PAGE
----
The First Kiss

I set myself a goal: Before this girl went to college, she would kiss me. I lied about my sexual history, placed myself strategically in her path, and …

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An Innocent Black Man Forgave the Crooked White Cop Who Framed Him

And that’s good news—but not cause for ignoring larger patterns of injustice.

Forgiveness can get a bad rap. Especially when race is involved. In a nation built on the backs of enslaved Africans—and on the white supremacy that justified it—no interaction between a white man with power and a black man without it is ever just an isolated, inspiring story about the power of forgiveness.

Yet that’s the premise of Convicted: A Crooked Cop, an Innocent Man, and an Unlikely Journey of Forgiveness and Friendship. Told through the first-person reflections of former “bad cop” Andrew Collins and the innocent black man, Jameel McGee, who spent four years in federal prison due to Collins’s wrongful arrest of him, the book follows their unlikely friendship—forged in the furnace of forgiveness.

McGee was living in poverty-stricken Benton Harbor, Michigan, when he asked a relative’s crack-carrying friend to give him a ride to the store to buy milk for his baby son. Waiting nearby was narcotics officer Andrew Collins, who routinely planted evidence and falsified his police reports to help secure convictions of poor black men like McGee. His motive? Looking good to fellow officers.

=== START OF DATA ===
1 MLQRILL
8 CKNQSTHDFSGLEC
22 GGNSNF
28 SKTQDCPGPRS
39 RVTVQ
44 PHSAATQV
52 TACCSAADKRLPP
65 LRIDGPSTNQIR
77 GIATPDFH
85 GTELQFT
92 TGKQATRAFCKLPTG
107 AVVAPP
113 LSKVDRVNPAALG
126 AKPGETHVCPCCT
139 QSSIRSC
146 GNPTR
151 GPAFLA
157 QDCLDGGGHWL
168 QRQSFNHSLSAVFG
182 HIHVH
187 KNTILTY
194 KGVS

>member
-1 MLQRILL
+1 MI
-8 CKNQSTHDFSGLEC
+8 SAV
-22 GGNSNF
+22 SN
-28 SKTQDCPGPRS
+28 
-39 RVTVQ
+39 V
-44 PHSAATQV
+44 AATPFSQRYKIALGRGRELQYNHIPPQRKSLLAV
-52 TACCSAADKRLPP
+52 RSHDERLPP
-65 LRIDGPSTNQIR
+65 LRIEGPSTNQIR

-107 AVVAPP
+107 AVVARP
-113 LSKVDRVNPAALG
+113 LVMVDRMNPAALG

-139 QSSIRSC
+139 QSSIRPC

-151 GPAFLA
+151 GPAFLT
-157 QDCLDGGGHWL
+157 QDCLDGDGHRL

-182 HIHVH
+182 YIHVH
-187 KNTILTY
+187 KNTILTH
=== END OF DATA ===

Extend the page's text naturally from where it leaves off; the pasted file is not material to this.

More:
As Collins attests, “I had become a monster, not out of greed or zeal or my questionable tactics or lack of integrity. No, I fell into the abyss because I was weighed down by pride.”

This can be frustrating to read. True, Collins was caught and received a 37-month sentence (later reduced to 18 months.) The innocent McGee spent four years in prison. But even after his release, the phony drug conviction shackled him. Demoralized, jobless, penniless, and homeless, he would sleep in a relative’s car, enduring freezing Michigan nights. He was nearly suicidal before a loving aunt pointed …

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The Mainliner Who Made Me More Evangelical

How Frederick Buechner changed the course of Russell Moore’s life.

Years ago, I found myself sitting at the dinner table of one of my literary heroes, Wendell Berry, on his farm in Henry County, Kentucky.

At the end of the evening, Berry made it clear it was time for me to go by saying something along the lines of, “Well, it’s been good to have you.” I couldn’t leave, though, without telling the agrarian novelist and poet how much his writing had meant to me—while attempting to sound like a Christian academic rather than a giddy fanboy. His response was less a thank-you than a benediction.